The following is a guest post by Nancy Flynn author of The e-Policy Handbook, 2nd Edition (AMACOM) and Executive Director of The ePolicy Institute on the U.S. Supreme Court hearing a workplace monitoring case that could prove to be a real game-changer for employer surveillance and employee privacy.
The case involves Ontario, California police sergeant Jeff Quon, who cried foul when monitoring revealed he was using his employer-provided pager to send excessive numbers of sexually explicit texts to his wife and girlfriend, both of whom are department employees. Claiming his personal texts were confidential, Quon, along with his wife, mistress, and another officer, sued the department, the city, and the police department’s paging company.
Quon claimed that his privacy rights were violated because the department’s written policy did not specifically state that text messages were monitored along with e-mail and the Internet. Quon also argued that he was protected by the department’s informal policy of overlooking personal text messages, as long as the user paid for any overage charges.
When Quon and his codefendants filed suit in 2008, the lower court agreed that the department’s informal “no monitoring” policy trumped the formal written monitoring policy. The defendants appealed, and on Monday, April 19, the Supreme Court began hearing the case.
As I discussed last week on Fox & Friends and CNN, the outcome of this case would affect public employers and employees directly, but it’s also likely to have implications for private employers who have long exercised the legal right to monitor employees’ online activity. The federal Electronic Communications Privacy Act (ECPA) states that an organization’s computer system is the property of the employer, and the employer has the legal right to monitor all transmissions and activities on the system. Employees, on the other hand, have absolutely no reasonable expectation of privacy when using a company system.
It appears that the Supreme Court is likely to support the employer’s right to monitor and rule against Quon’s invasion of privacy claim. On Monday, several justices said that the Ontario police department had acted reasonably in light of its written policy that alerted employees to monitoring and warned them that they have no reasonable expectation of privacy when using company equipment. Justice Stephen Breyer said that he didn’t see “anything, quite honestly, unreasonable about that,” according to the Huffington Post.
The best advice for organizations that want to avoid similar invasion of privacy claims:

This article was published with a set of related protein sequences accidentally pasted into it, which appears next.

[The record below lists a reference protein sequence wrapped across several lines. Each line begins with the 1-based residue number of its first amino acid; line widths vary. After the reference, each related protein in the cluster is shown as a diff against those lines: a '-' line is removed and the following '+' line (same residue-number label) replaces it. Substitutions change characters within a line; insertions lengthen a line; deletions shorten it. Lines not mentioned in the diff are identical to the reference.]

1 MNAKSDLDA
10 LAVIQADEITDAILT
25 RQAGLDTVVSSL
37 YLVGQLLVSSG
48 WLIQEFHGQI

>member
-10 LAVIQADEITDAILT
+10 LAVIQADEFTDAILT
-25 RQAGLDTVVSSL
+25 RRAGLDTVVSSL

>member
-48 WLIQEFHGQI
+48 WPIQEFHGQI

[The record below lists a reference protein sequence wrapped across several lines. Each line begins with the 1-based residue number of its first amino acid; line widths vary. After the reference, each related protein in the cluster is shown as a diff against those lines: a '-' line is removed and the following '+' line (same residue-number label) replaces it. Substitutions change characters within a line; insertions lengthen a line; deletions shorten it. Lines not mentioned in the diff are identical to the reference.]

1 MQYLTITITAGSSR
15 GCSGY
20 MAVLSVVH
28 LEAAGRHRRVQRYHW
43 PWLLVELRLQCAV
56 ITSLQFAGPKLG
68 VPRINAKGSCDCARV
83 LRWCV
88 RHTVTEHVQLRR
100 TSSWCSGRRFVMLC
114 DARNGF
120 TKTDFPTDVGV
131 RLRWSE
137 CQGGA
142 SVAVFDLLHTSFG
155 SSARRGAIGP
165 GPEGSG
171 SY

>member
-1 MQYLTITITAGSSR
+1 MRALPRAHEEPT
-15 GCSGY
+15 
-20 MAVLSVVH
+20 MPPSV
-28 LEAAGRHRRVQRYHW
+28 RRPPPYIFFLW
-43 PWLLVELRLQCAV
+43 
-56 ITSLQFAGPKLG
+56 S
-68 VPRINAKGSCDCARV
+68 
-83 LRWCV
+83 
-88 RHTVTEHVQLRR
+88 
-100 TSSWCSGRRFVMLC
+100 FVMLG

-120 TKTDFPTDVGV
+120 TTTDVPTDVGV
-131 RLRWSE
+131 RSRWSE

1. Use written policy to clearly spell out your organization’s rules regarding the use of business and personal tools and accounts. Implement separate policies for every electronic tool: e-mail, IM, Web, text messaging, cell phones, smartphones, pagers, Twitter, Facebook, etc.
2. Address issues including business use, personal use, content, language, netiquette, monitoring, privacy, among others. For help establishing your organization’s written e-policies, refer to my latest book, The e-Policy Handbook, 2nd Edition.
3. Support written policy with mandatory employee training. Require all employees to sign an acknowledgement form, attesting that they have read the organization’s e-policies, understand them, and agree to adhere to them, or accept the consequences, up to and including termination.
4. Enforce written policy with technology tools including monitoring tools and URL blocks.
5. For additional tips and best practices, see my Guidelines for Creating Effective Social Media Policy.
A recognized expert on e-mail and Internet policy, compliance, and communications, Nancy Flynn is founder and executive director of The ePolicy Institute. The ePolicy Institute helps employers limit electronic risks, including litigation, through effective policy, training, and technology. The author of books including The e-Policy Handbook, Instant Messaging Rules, and Blog Rules, Nancy Flynn is an international speaker and seminar leader who also serves as an expert witness in Internet-related litigation. The ePolicy Institute conducts widely reported annual surveys in conjunction with American Management Association. A popular media source, Nancy Flynn has been interviewed by Fortune, Time, Newsweek, BusinessWeek, Wall Street Journal, US News & World Report, Readers’ Digest, USA Today, New York Times, NPR, CBS Early Show, CNBC, CNN, and Fox among others.